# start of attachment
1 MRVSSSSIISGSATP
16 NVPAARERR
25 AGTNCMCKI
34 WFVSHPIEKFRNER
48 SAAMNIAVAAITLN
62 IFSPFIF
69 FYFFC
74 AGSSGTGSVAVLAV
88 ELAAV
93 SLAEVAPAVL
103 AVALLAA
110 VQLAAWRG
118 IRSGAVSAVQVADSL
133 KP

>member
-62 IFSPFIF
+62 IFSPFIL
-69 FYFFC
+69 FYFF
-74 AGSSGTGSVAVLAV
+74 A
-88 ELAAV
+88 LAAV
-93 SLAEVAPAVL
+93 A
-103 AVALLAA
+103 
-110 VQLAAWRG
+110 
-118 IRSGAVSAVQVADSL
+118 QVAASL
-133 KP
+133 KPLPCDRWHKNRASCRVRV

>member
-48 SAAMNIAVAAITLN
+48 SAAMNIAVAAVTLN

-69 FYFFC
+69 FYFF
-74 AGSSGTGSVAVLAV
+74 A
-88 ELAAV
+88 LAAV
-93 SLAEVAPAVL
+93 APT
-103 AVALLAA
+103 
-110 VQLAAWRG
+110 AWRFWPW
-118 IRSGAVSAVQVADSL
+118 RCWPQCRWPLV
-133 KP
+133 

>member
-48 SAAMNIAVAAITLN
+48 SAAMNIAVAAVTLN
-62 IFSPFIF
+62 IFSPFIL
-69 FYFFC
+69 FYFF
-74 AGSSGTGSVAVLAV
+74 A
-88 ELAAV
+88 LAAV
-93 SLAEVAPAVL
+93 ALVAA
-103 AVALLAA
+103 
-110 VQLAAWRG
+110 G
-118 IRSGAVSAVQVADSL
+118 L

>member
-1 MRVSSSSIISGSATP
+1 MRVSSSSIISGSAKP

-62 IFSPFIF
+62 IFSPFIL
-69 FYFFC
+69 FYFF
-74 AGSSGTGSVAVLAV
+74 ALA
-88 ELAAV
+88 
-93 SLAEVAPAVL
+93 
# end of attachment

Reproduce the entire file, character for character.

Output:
1 MRVSSSSIISGSATP
16 NVPAARERR
25 AGTNCMCKI
34 WFVSHPIEKFRNER
48 SAAMNIAVAAITLN
62 IFSPFIF
69 FYFFC
74 AGSSGTGSVAVLAV
88 ELAAV
93 SLAEVAPAVL
103 AVALLAA
110 VQLAAWRG
118 IRSGAVSAVQVADSL
133 KP

>member
-62 IFSPFIF
+62 IFSPFIL
-69 FYFFC
+69 FYFF
-74 AGSSGTGSVAVLAV
+74 A
-88 ELAAV
+88 LAAV
-93 SLAEVAPAVL
+93 A
-103 AVALLAA
+103 
-110 VQLAAWRG
+110 
-118 IRSGAVSAVQVADSL
+118 QVAASL
-133 KP
+133 KPLPCDRWHKNRASCRVRV

>member
-48 SAAMNIAVAAITLN
+48 SAAMNIAVAAVTLN

-69 FYFFC
+69 FYFF
-74 AGSSGTGSVAVLAV
+74 A
-88 ELAAV
+88 LAAV
-93 SLAEVAPAVL
+93 APT
-103 AVALLAA
+103 
-110 VQLAAWRG
+110 AWRFWPW
-118 IRSGAVSAVQVADSL
+118 RCWPQCRWPLV
-133 KP
+133 

>member
-48 SAAMNIAVAAITLN
+48 SAAMNIAVAAVTLN
-62 IFSPFIF
+62 IFSPFIL
-69 FYFFC
+69 FYFF
-74 AGSSGTGSVAVLAV
+74 A
-88 ELAAV
+88 LAAV
-93 SLAEVAPAVL
+93 ALVAA
-103 AVALLAA
+103 
-110 VQLAAWRG
+110 G
-118 IRSGAVSAVQVADSL
+118 L

>member
-1 MRVSSSSIISGSATP
+1 MRVSSSSIISGSAKP

-62 IFSPFIF
+62 IFSPFIL
-69 FYFFC
+69 FYFF
-74 AGSSGTGSVAVLAV
+74 ALA
-88 ELAAV
+88 
-93 SLAEVAPAVL
+93 